For big, long-term goals, it can be particularly helpful to engage in backward planning. This process involves setting a reasonable time frame for achieving a major goal, such as leaving a current job and making a living by owning a business in five years. What kind of income does this business need to have in five years? Set a number and make that the goal. Working backward, what kind of target income would you set for three years from now to be on track? In one year? Six months? Then think about the steps that need to happen to reach each target and break them into SMART goals that you can track.

The next time you find yourself stuck or frustrated with a lack of progress on your goals, remember to closely examine why you’re doing what you’re doing and look carefully at how you’re going about it. Odds are that once you’ve done so, you will find your ideas will start to become real!

Everyone knows that wry saying about becoming a parent: You have to pass a test to get a driver’s license, but not to become a biological mother or father.

While that is still true, some Saint Leo students have had the option of getting some excellent grounding in the topic (with tests) through an undergraduate course called the Psychology of Parenting. It is a junior-level course, developed by Dr. Tammy L. Zacchilli, associate professor of psychology, after discussion among several peers in the discipline from various Saint Leo teaching locations. She has taught it four times so far, every other fall, at University Campus. The class typically fills up, or nearly does.

Dr. Tammy Zacchilli, a mother of three herself, has hopes of extending the course to more Saint Leo students by developing an online version in the near future.
Psychology faculty knew the course would help students who want to become parents at some point in life. Another group that stands to benefit are those who intend to go into teaching, social work, or another kind of helping profession, she points out. “Their jobs may require them to work with parents.”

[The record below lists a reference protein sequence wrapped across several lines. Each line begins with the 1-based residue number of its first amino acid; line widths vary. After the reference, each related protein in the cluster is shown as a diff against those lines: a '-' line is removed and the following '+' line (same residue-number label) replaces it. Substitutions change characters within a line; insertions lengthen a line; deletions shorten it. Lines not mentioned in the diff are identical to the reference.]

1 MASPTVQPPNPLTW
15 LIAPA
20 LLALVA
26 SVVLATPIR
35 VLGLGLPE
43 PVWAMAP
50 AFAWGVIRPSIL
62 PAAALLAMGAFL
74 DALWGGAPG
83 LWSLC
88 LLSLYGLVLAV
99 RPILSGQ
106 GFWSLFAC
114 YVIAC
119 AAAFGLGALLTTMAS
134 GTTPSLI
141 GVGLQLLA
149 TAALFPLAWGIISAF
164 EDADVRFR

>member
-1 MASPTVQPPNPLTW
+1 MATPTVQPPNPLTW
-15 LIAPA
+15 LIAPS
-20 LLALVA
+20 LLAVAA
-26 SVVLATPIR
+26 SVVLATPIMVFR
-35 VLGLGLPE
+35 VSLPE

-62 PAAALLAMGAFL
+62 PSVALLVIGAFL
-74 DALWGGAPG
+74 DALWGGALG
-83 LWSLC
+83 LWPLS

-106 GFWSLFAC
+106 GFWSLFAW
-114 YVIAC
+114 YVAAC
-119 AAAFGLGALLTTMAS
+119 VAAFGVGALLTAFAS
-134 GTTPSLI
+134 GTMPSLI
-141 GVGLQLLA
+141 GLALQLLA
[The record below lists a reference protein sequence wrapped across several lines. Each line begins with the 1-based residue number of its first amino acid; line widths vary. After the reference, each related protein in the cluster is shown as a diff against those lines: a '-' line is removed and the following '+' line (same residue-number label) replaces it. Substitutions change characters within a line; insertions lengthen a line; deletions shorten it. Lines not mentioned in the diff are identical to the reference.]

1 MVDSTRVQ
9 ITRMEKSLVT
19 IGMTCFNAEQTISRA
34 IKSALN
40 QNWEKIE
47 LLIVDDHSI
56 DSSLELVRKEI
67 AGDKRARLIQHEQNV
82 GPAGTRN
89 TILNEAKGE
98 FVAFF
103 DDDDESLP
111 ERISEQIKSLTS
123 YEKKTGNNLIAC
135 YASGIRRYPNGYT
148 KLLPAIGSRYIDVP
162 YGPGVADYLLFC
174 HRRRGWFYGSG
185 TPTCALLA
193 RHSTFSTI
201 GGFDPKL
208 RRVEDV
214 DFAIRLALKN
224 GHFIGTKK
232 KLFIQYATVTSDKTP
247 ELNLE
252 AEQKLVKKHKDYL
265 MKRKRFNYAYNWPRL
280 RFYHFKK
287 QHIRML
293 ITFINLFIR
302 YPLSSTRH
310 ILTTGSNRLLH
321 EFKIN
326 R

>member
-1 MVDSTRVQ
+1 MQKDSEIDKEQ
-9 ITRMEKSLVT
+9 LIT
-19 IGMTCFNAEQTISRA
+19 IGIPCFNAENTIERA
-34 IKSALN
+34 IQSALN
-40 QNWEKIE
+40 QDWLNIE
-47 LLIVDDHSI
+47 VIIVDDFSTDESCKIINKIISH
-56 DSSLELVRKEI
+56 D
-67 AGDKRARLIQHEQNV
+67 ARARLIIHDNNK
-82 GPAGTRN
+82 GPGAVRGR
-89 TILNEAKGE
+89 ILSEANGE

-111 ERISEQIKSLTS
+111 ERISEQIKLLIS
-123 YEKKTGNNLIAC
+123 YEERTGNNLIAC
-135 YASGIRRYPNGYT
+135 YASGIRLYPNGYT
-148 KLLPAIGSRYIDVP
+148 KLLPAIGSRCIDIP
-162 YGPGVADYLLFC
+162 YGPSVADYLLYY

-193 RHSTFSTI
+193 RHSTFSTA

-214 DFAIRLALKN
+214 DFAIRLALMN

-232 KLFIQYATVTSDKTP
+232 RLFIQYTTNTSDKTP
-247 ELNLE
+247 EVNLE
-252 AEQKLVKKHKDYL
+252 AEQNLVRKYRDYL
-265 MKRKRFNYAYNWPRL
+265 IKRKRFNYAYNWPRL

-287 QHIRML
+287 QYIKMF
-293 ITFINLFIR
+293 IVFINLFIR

For some reason, Zacchilli found there were only a few sound textbooks available on the topic—though she notes with caution for other readers that anyone can write a book on parenting without broad knowledge of the theories on how children develop psychologically. Still, she hunted until she found one and supplements the reading with videos, interactive assignments, speakers from child-related occupations, class discussions, and a required service project.

The class lends itself to being divided into three segments, she said. In the first part, the class reads and discusses what psychologists have written about parenting and discipline styles. Students are generally eager to talk about this and compare experiences. Even though most at University Campus have not yet had children, they think back to their own families and have positive exchanges about how different cultures and backgrounds play a role, she said.

“We have students from a lot of different places,” she reflects. Students from the Caribbean, for instance, may have experiences that contrast with those of students from the mainland United States.

The second portion of the course is devoted to understanding child development, and the third to special situations that include adoption, high-risk families, and same-sex parenting.

Emma Hutterli ’16 particularly recalls an assignment with a delicate prop. Students were given actual chicken eggs (with the inside liquid blown out) to carry for a week as stand-ins for infants, meaning they were not to leave the eggs unattended. It was “light-hearted, but the class took it seriously,” recalled Hutterli, who is now studying for the Master of Social Work degree from Saint Leo.

“We then talked about that experience: for example, how was it to ask for a babysitter, what was it like taking the eggs to class/home/the store, did any of the eggs break over the time period?” She still has her phone photo of her decorated egg.